This week, NASA announces the names of the four astronauts who will venture beyond the Moon for the planned Artemis 2 mission next year, and we couldn’t be more excited.
Spring is in the air and so are Falcon 9 rockets, two of which are set to launch this week. It’s also the season for new insights into an upcoming private mission to the ISS and the launch of an important pollution-monitoring sensor.
NASA’s big Artemis 2 astronaut reveal
On Monday at 11:00 a.m. ET, NASA will announce the four-person crew who will fly aboard Orion during the planned Artemis 2 mission to the Moon and back. Artemis 2—a crewed repeat of the recently concluded Artemis 1 mission—won’t happen until late 2024 at the earliest, but it’s feeling closer by the minute, and this announcement will undoubtedly make it feel closer still.
The event will take place at Johnson Space Center’s Ellington Field in Houston (watch it live at the feed above or go here). NASA will select three astronauts from the current crop of 42 active NASA astronauts and one of four astronauts from the Canadian Space Agency. Artemis 2 will set the stage for Artemis 3, currently planned for late 2025, in which the space agency will attempt to land two astronauts on the lunar surface for the first time since the 1970s.
We’ll learn about the next private mission to the ISS
Axiom Space is planning to send its second private crew to the International Space Station in May. NASA will hold a press briefing on Thursday at noon ET to provide updates for the Ax-2 mission, which will include Axiom astronauts John Shoffner, Rayyanah Barnawi, Peggy Whitson, and Ali Alqarni. NASA and Axiom Space will undoubtedly attempt to convey a sense of purpose and coordination, given difficulties experienced during the first Axiom mission.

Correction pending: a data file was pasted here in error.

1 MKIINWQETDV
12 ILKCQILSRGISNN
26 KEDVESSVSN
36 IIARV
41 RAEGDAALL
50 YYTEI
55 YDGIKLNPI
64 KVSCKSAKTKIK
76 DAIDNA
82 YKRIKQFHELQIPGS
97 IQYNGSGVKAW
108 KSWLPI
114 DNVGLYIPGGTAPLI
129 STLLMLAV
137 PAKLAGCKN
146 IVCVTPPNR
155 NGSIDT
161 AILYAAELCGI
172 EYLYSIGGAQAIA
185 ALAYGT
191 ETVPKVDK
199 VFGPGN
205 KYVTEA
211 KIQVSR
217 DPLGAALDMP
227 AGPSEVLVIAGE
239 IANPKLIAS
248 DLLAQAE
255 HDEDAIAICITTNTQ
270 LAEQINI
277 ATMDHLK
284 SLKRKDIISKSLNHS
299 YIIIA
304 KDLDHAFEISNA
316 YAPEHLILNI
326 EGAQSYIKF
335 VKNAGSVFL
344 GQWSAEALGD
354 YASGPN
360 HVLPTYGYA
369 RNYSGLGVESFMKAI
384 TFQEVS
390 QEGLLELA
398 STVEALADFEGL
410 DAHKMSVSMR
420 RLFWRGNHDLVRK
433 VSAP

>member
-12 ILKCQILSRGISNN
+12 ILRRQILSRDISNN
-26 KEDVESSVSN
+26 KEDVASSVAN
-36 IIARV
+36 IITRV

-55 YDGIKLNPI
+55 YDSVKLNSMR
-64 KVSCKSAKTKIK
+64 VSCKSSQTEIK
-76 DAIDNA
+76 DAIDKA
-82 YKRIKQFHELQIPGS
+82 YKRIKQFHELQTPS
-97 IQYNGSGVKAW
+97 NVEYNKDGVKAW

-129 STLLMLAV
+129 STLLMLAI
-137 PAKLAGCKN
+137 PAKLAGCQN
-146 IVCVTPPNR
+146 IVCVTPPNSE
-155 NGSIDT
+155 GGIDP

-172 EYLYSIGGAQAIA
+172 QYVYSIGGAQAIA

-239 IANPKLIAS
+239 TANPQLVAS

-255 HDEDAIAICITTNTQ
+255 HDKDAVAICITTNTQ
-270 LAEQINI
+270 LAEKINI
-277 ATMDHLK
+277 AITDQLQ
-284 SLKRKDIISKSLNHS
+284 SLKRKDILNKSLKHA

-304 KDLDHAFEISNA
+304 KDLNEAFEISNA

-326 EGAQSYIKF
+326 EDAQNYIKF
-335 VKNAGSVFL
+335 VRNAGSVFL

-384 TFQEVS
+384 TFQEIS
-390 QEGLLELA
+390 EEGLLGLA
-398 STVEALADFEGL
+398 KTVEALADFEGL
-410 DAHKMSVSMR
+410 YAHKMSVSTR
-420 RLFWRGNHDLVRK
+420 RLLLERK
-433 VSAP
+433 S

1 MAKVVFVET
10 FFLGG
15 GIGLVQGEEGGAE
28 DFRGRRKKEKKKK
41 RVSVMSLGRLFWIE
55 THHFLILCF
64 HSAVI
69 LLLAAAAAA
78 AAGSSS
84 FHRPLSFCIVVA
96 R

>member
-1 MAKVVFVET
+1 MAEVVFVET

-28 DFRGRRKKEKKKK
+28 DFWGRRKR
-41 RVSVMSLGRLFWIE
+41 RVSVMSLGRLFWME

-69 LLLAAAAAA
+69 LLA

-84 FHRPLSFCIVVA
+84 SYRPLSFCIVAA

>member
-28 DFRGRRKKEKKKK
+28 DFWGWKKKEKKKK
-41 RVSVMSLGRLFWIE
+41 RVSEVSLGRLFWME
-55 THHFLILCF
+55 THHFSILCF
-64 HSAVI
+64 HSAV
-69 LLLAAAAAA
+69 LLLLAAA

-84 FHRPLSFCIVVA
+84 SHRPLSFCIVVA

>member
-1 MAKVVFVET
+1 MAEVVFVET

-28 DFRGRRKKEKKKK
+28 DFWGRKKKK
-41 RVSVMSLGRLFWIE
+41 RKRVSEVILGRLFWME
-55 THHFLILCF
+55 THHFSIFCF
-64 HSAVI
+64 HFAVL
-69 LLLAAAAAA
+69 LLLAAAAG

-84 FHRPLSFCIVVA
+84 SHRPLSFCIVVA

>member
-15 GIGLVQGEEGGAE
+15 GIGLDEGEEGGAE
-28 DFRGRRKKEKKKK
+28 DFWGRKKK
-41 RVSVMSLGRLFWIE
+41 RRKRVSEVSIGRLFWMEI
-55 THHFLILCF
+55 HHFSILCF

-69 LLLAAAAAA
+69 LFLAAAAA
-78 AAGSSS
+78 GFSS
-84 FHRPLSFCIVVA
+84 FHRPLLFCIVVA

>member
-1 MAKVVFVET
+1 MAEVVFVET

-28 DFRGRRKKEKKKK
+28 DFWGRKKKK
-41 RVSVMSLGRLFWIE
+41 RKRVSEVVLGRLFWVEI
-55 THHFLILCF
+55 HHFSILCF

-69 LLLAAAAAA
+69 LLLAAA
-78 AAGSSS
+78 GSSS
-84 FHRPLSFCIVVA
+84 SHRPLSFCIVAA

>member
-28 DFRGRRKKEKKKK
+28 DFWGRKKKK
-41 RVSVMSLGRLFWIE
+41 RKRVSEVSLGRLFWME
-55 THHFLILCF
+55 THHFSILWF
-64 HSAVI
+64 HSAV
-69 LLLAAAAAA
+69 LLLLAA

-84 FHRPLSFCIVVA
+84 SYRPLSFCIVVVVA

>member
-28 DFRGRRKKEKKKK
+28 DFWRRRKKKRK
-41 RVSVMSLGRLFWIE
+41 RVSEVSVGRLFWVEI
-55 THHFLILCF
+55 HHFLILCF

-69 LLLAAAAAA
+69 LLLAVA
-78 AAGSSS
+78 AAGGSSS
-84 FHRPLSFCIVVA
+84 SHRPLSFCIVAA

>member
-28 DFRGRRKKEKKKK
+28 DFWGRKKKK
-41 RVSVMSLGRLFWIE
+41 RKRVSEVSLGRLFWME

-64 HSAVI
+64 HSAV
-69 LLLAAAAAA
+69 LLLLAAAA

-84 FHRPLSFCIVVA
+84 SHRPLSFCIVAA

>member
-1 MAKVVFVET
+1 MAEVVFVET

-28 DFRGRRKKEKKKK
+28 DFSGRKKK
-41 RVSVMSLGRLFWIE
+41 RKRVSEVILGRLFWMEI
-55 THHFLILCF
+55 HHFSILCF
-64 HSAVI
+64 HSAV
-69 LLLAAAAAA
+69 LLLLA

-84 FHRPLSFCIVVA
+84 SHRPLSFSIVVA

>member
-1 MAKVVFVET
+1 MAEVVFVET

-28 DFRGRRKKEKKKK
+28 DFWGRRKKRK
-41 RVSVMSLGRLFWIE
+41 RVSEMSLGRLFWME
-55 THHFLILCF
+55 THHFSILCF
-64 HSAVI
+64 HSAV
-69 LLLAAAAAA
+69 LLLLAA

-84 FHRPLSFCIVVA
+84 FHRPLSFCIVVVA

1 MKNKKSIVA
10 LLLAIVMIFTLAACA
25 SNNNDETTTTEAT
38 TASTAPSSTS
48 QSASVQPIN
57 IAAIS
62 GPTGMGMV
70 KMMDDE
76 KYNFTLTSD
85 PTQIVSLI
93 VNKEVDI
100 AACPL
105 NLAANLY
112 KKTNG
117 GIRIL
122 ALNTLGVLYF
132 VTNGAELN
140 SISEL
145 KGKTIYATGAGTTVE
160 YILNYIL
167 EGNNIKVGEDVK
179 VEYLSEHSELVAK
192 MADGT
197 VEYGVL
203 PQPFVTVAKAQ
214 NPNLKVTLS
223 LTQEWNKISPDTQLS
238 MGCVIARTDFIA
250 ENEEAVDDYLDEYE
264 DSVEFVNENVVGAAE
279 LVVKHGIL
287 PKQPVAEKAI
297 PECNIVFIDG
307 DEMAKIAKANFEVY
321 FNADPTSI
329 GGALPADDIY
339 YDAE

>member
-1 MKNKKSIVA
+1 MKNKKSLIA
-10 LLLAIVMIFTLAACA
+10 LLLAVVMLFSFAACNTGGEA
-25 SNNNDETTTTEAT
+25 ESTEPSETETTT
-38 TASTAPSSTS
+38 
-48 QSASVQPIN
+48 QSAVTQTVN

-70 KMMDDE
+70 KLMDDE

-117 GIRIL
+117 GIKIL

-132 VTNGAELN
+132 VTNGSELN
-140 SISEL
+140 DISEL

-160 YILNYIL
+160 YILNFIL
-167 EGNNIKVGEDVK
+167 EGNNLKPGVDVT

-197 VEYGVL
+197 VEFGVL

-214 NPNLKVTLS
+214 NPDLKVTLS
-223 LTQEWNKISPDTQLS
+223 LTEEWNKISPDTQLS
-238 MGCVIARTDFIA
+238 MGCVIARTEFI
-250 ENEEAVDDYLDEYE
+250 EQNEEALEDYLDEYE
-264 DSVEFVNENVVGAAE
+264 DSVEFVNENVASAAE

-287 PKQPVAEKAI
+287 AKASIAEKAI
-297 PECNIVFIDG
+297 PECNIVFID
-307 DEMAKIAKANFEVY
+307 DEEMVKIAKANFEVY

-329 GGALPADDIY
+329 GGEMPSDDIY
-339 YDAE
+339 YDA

NASA’s air-pollution sensor is going to GEO
On Friday, SpaceX will attempt to launch a Falcon 9 from Space Launch Complex 40 in Cape Canaveral, Florida. Packed atop the rocket will be the Intelsat 40e advanced geostationary satellite built by Maxar Technologies.
Installed onto the spacecraft is NASA’s TEMPO instrument, otherwise known as the Tropospheric Emissions: Monitoring of Pollution sensor. Working in a geosynchronous orbit, TEMPO “will be the first instrument to observe air pollution hourly during daytime over North America,” according to NASA, adding that the tool could eventually result in “air quality alerts for people in pollution hotspots and those living with health issues.”
Spaceship shuffle at the ISS
Russia’s uncrewed Soyuz MS-23 spacecraft reached the International Space Station on February 26, docking at the Poisk module. Some shuffling is now needed, with a scheduled relocation of MS-23 planned for Thursday. NASA flight engineer Frank Rubio and Roscosmos flight engineers Sergey Prokopyev and Dmitri Petelin will work together to reposition the craft. The undocking procedure at Poisk is expected to take place at 4:42 a.m. ET, with MS-23 docking at the Pirchal module 39 minutes later. NASA plans to broadcast the delicate operation live at NASA TV.
The next SpaceX rideshare mission is ready to blast off
A Falcon 9 packed with dozens of microsatellites and nanosatellites belonging to both commercial and government customers is set to take off from Vandenberg Space Force Base on Saturday at 8:00 p.m. ET. Called the Transporter 7 mission, it’s part of SpaceX’s SmallSat Rideshare Program, which offers flights to space at prices as low as $275,000. The satellites included in this launch will operate in a Sun-synchronous orbit.
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